Here, a quick Google search came up with this from the BoatUS website:

    Rope
    You can attach the boat to the anchor with rope, chain, or a combination of the two. Rope is the overwhelming favorite, usually with a length of chain at the anchor end. Use nylon rope only. Nylon rope is strong, light, easy to handle, and elastic, the latter a most desirable characteristic in an anchor rode. Three-strand offers the dual advantages of greater elasticity and lower cost, but where the anchor line will be fed through a deck pipe for stowage, the added flexibility of braided nylon can make it a better choice.

    Determining how long your anchor rode should be is as simple as multiplying the deepest water you expect to anchor in by 8. As for rope size, the rule of thumb is 1/8" of rope diameter for every 9' of boat length. So if you expect to anchor your 26' boat in 30' of water, you need 240' of 3/8" nylon rope. Unlike oversizing the anchor, oversizing the line is not recommended because that reduces its beneficial elasticity. As a practical matter, however, rope with a diameter smaller than 3/8" is difficult to grip.

    In an emergency the line can be tied to the chain or the anchor using an anchor bend, but for regular use give the end of the line an eye splice around a thimble, and shackle the line to the chain.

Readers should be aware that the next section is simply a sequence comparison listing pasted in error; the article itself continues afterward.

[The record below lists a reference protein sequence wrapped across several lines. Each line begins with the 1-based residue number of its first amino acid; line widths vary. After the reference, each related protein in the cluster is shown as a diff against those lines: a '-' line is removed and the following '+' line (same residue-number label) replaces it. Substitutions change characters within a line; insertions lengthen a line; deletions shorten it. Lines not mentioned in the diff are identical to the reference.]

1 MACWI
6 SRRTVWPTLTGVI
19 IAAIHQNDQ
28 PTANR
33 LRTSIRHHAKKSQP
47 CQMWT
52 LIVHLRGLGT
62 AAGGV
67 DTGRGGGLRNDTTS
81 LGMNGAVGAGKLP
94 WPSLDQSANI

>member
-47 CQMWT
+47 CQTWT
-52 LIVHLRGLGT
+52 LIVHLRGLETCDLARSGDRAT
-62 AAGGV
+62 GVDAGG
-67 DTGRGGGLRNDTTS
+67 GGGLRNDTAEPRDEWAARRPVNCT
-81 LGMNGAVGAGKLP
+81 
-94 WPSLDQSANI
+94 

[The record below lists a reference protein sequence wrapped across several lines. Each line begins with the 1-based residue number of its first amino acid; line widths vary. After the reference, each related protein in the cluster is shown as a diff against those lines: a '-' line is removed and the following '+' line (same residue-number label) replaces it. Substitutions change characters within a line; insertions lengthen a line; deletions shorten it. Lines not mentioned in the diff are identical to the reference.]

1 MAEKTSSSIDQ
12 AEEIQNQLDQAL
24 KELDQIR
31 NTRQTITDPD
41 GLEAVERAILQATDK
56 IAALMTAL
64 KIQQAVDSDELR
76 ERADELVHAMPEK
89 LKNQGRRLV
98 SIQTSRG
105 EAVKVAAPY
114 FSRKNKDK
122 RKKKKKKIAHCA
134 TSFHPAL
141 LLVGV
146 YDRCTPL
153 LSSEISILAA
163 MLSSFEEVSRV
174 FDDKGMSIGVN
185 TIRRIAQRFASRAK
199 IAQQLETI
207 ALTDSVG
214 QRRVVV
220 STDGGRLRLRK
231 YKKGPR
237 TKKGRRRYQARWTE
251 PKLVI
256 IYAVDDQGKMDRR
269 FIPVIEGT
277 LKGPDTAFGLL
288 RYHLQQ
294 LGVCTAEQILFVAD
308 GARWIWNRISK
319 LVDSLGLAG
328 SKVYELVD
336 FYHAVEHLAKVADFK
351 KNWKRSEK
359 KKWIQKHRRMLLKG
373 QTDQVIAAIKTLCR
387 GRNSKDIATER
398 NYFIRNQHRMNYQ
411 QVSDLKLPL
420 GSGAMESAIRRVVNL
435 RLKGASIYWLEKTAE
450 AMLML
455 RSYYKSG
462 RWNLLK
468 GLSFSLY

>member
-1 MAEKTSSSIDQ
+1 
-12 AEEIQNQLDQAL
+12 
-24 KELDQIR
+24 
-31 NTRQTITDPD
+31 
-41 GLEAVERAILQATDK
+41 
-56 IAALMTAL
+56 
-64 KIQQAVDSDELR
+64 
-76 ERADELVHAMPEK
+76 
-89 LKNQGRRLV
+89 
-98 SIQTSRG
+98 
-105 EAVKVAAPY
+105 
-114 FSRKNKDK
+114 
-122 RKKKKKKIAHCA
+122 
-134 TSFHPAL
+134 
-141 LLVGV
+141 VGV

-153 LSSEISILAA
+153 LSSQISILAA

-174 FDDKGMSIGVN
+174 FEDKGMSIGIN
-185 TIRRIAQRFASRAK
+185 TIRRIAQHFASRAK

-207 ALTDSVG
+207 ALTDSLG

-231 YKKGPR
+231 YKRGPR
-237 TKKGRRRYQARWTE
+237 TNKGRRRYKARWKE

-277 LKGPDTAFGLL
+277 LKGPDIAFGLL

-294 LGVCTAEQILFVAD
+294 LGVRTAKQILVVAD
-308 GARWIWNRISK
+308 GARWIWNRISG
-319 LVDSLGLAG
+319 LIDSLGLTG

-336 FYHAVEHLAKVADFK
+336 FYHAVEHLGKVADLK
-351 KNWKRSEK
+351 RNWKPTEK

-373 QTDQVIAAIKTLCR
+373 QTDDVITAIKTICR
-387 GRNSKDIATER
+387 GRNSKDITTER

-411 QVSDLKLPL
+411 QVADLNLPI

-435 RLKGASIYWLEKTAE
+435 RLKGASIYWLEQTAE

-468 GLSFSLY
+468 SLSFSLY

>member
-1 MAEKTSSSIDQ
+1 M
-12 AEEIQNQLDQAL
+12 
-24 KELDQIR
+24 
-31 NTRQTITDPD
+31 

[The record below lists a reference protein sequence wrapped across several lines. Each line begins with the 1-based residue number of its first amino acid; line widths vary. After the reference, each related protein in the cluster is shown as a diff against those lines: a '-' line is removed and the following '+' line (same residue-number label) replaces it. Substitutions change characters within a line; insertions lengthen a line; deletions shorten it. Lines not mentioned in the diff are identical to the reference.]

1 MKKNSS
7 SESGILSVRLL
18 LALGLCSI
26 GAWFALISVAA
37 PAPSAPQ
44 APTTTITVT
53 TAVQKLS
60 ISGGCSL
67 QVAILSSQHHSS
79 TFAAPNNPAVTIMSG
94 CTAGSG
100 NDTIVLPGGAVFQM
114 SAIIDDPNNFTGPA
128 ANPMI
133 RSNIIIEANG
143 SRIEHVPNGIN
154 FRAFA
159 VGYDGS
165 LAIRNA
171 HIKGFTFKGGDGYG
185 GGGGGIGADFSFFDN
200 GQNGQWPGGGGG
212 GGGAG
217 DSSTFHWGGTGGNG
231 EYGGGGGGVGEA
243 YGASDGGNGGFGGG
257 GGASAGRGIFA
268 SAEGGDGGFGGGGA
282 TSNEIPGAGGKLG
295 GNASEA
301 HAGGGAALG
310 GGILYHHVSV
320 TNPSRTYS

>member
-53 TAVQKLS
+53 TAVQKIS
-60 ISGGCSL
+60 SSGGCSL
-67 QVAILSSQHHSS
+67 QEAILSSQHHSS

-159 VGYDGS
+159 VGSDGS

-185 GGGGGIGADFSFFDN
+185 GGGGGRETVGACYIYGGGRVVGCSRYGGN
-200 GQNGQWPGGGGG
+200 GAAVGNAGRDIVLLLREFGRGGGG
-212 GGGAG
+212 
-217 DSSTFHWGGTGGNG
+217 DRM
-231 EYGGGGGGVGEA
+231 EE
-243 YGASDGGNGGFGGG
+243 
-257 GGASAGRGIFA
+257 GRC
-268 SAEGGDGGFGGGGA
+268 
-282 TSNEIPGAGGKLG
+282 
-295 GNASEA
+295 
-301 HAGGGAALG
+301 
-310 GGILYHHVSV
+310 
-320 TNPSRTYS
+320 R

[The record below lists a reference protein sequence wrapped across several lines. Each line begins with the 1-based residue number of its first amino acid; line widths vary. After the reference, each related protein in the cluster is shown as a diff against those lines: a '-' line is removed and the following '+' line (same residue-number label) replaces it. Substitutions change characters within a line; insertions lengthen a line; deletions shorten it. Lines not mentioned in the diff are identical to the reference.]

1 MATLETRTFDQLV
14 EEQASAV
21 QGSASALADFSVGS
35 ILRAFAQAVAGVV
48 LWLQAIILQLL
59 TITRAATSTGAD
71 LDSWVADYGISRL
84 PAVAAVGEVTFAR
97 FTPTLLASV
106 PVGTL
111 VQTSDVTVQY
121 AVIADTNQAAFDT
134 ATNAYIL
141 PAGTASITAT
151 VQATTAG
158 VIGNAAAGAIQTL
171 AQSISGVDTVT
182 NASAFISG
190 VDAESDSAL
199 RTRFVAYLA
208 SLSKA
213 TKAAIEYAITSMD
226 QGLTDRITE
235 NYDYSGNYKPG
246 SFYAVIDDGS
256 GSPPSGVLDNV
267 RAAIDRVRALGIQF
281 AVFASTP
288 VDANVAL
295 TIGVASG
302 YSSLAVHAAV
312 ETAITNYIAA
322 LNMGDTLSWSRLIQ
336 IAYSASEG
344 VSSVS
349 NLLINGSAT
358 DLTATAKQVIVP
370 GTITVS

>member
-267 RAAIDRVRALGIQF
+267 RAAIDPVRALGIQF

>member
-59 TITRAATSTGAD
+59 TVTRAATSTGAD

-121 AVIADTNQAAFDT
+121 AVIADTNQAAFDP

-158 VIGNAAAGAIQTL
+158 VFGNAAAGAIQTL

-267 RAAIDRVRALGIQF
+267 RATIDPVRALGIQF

1994 Bayliner Capri 1604 w/94 70 Force (sold)
    1984 SportCraft 222 OFF w/84 Mercruiser 488 & Alpha 1
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  6. #6
    Admiral smokeonthewater's Avatar
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    Default Re: Anchor Rope Size Rules?

    also, most people don't put out nearly enough rope.... strong current + 30' deep = at least 150' of rope
    Kevin

    Quote Originally Posted by Tinnie
    But, where are the reevets?
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  7. #7
    Lieutenant Commander Beefer's Avatar
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    Default Re: Anchor Rope Size Rules?

    Quote Originally Posted by smokeonthewater View Post
    also, most people don't put out nearly enough rope.... strong current + 30' deep = 150' of rope
    With a strong current, I'd go to as much as 7x, or 210' of rode. My rule of thumb is; calm - 3-5x; strong current or wind - 5-7x; strong current and wind 7 - 10x. Wave height will also play into this as well.
    1994 Bayliner Capri 1604 w/94 70 Force (sold)
    1984 SportCraft 222 OFF w/84 Mercruiser 488 & Alpha 1
    1979 Sears Gamefisher 13'6" Aluminum w/1959 Johnson 10HP
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  8. #8
    Admiral smokeonthewater's Avatar
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    Default Re: Anchor Rope Size Rules?

    agreed.... edited my post
    Kevin

    Quote Originally Posted by Tinnie
    But, where are the reevets?
    1981 Wellcraft V-20 CC Fisherman (FREE BOAT)
    1989 Wellcraft Monte Carlo 28(Build thread here)
    1992 Hotsports Jet'n'Cat Yam 701 WR3 drivetrain "SS George Washington"
    90's Yamaha WRIII and a pair of 95 Kawasaki ZXI-900's
    Fresh clean cheap oil is better then old dirty expensive oil any day

  9. #9
    Petty Officer 2nd Class